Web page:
- “Intellichoice Best Overall Vehicle of the Year in the Convertible Class” from Motor Trend in 2013.
Mini Cars World Records
MINI cars have won numerous world records throughout the years. In 2009, they held the largest parade of their vehicles. This consisted of 1,450 Mini cars organized by the London & Surrey Mini Owners Club. It featured a two-mile-long course. In 2017, they attempted to break this record but fell short by 122 cars.
In 2014, 27 people crammed into a Mini in London. This was done by Dani and the mini-skirts to break a world record. Then, in 2015, a Mini Cooper driven by Alastair Moffatt set the record for the Tightest Reverse Parallel Parking. He slid into a tight spot leaving just 13.385-inches inches of space between the other two cars.
Then, in 2016, a Chinese driver Han Yue drove a Mini Cooper S around the Nürburgring Nordschleife on two wheels. The lap time was 45 minutes for the 13-mile lap, which is far slower than typical times, but still made him a Guinness World Record holder. The driver faced many issues along the run. First, one of the solid-rubber tires began to vibrate unless he slowed to 13 mph. Then, at about 3.7-miles in, the driver’s shoulder started to hurt him.
Snapshot of the Company
Prior to BMW ownership of the company, the Mini was created in Oxfordshire and Birmingham. When BMW took over, they redeveloped the Oxford plant to produce a newer factory. Since 2006, all the Mini petrol engines are built at Plant Hams Hall. Over at Plant Oxford, the paint, assembly, and body shell production are completed. Plant Swindon produces sub-assemblies and body pressings. 60% off all the components comes from the UK. The Countryman was the first to be assembled outside the UK, in Austria.
Plant Oxford employees 4,000 people who produce a maximum of 800 cars per day. The Cowley body shop uses 429 robots that assemble 425 body panels. The final assembly occurs at Cowley with the fitting of 2,400 components.
The BMW Headquarters is found in Munich, Germany. It’s been there since 1973. MINI USA Corporate Headquarters are also found within the BMW of North America building. This is located 300 Chestnut Ridge Road in Woodcliff Lake, New Jersey.
Mini cars sales equaled $533.55 million in 2017. The company reported 47,105 vehicles sold which was a 9.5% decrease over the 2016 number of 52,030.
In total, there’ve been about 5.3 million two-door Mini cars sold, making it one of the most loved British cars ever. There are thousands of early models still on the road and they are now considered to be a collector’s item.
MINI is owned by BMW, which stands for Bayerische Motoren Werke. BMW was originally founded as an aircraft engine company in 1916. They expanded their production into motorcycles and then, eventually cars. Today, they own the MINI brand as well as Rolls-Royce.
The logo for Mini cars is much like the car itself; small. The simple design features the brand name enclosed in a circle. Even though it is simple, many customers have come to know what it stands for. Today, it’s considered one of the top car logos in the automotive world.
Perhaps the most well-known use of Mini cars was through the screen character, Mr. Bean. In the pilot episode of his show, he drove the 1969 Morris Mini MK II. For the rest of this time on screen, he drove the 1977 Mini MK IV in a yellow and black color.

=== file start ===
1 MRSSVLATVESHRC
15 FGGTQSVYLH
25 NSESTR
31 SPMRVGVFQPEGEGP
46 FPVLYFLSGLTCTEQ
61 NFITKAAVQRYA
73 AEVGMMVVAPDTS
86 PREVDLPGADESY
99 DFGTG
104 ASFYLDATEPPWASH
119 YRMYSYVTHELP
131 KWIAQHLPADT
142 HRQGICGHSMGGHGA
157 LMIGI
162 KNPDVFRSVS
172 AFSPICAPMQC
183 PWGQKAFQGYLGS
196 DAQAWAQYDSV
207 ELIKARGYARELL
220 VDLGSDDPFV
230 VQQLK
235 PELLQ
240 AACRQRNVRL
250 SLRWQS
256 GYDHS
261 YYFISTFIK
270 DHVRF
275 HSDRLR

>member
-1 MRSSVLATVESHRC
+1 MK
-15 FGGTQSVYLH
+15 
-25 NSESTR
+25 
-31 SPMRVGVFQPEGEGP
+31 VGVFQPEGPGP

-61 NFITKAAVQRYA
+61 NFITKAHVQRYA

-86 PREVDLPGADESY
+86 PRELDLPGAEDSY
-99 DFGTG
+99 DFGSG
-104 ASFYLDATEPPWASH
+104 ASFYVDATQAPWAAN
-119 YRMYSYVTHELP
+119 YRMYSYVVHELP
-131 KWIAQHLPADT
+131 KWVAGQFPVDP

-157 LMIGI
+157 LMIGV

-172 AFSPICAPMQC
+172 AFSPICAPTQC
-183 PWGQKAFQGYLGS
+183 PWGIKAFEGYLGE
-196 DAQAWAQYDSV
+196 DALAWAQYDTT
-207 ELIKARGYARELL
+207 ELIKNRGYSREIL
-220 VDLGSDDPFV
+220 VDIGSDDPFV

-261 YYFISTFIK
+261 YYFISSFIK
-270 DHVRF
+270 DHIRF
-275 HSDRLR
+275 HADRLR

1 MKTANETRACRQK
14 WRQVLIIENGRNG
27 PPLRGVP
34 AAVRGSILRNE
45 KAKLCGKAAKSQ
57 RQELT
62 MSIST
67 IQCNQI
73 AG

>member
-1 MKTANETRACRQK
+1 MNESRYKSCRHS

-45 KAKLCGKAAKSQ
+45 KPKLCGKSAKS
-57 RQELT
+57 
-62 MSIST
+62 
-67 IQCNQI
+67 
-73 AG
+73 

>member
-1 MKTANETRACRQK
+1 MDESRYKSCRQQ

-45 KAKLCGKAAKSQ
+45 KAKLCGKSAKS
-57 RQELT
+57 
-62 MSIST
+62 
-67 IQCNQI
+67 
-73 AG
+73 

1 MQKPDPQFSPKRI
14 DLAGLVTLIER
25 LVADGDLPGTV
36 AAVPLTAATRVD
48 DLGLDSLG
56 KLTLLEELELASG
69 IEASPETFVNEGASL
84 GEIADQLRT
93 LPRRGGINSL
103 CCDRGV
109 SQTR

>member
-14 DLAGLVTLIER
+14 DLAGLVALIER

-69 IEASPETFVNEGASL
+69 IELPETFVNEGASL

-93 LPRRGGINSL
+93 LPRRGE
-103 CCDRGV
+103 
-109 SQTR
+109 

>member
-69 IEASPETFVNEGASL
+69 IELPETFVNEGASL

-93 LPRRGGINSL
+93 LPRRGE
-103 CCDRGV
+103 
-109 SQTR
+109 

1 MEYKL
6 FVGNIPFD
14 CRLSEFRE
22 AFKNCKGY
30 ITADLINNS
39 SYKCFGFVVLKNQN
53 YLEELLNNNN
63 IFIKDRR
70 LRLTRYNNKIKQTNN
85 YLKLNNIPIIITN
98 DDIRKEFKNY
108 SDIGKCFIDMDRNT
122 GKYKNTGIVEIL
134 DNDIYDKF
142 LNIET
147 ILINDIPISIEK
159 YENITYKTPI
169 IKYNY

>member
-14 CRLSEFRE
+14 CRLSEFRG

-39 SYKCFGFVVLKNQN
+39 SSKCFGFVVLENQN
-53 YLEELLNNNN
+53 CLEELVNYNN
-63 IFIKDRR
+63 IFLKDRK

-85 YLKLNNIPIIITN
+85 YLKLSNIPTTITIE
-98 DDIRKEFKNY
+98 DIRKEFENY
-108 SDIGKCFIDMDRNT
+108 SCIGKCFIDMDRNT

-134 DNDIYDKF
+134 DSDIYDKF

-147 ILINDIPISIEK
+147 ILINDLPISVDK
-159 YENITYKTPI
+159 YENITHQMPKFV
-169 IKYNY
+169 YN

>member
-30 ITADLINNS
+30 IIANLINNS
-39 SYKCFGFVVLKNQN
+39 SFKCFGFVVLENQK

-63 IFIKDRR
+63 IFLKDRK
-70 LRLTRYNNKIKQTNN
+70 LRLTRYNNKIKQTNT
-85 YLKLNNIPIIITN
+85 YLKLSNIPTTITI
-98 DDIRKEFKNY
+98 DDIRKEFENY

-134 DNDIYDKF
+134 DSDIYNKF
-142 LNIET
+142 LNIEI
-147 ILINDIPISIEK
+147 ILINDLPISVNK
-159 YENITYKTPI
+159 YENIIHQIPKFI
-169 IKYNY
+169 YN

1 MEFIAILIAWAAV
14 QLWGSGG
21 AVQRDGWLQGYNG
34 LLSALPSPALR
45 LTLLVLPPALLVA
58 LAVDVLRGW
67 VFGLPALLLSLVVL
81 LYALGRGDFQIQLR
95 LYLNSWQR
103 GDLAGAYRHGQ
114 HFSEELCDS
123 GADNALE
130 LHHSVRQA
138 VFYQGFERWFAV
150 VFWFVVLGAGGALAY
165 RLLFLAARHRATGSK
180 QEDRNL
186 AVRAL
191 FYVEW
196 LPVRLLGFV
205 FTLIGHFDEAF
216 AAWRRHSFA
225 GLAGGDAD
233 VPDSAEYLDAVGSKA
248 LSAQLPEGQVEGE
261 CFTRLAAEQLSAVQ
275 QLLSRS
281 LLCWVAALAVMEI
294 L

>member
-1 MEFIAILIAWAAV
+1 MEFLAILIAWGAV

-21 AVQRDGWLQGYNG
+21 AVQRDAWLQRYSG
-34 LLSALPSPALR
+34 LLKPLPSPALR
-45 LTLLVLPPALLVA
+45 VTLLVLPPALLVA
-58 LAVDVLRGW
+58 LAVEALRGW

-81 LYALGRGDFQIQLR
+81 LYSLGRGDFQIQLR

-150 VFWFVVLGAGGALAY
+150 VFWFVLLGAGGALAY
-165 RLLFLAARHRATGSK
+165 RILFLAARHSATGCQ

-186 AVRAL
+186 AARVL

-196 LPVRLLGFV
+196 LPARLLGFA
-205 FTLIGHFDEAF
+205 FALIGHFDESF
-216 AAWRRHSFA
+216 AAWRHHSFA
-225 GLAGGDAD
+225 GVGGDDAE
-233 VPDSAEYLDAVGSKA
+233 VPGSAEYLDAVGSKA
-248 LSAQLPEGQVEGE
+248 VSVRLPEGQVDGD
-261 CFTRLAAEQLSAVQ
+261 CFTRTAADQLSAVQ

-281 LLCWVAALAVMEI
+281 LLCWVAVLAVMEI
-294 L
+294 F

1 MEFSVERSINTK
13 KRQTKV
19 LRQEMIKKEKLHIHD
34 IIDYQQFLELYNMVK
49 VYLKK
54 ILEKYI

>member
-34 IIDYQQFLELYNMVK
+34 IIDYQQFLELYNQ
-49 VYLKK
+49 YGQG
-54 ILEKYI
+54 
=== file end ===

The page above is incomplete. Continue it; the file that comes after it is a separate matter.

When the post-2000 vehicle was being produced, the company looked for a way to approach marketing from a viral standpoint. To create some levity, owners of a Mini convertible were asked to sign a new contract that ensured they would put the top down 90% of the time they drove. Then, the company set up a hotline (1-888-DONOTCLOSE) to report any driver that had their roof up. When the consumer reached the recorded message, it prompted them to give the offender a wedgie.
Another popular Hollywood appearance for the British MINI was in the 1969 movie, The Italian Job. Then, in 2003, when the film was remade, there were three vehicles shown. These included the Cooper S Hatch R53 in Chili Red plus the Cooper Hatch R53 in Electric Blue and another in Pepper White.
Mini Cooper History – The Legend Of John Cooper
Mini cars have had their place in motorsport history. John Cooper was born in 1923 in Surrey. He’s respected as one of the most notable celebrities to participate in international motorsports ever. In 1946, he and his father created the Cooper Car Company. Their construction began with cars for Formula 3 racing, but later for Formula 1 as well.
They went on to win the World Formula 1 Championship in 1950 and 1960. It was the first time in motorsport history that a mid-mounted engine won the race. Soon after, all Formula 1 cars began to use a mid-mounted engine.
In the 1960 Monte Carlo Rally, Cooper wanted a GT model built from the Mini. BMC made a series of about 1,000 of these cars that offered 55 horsepower and a top speed of 80 mph. The Mini Cooper S showed up in headlines in 1962 regarding the Monte Carlo races. That’s because Rauno Aaltonen sat behind the wheel and propelled ahead of all the more powerful vehicles on the track. At the very end, however, he judged the bend wrong and rolled the vehicle.
In the 1963/1964 winter rally, the Cooper S oozed with power. This was when Paddy Hopkirk took home first place in the Monte Carlo Rally. It propelled Mini cars to stardom in the motorsports world overnight.
Just a couple years later, the Mini Cooper S took first, second, and third place. However, they were then disqualified for not using the appropriate headlamps. Despite this failure, the public loved the cars and their popularity continued to grow. They were even hailed the “Three Musketeers” by fans. The next year, Rauno Aaltonen took third place overall in the Monte Carlo Rally as redemption.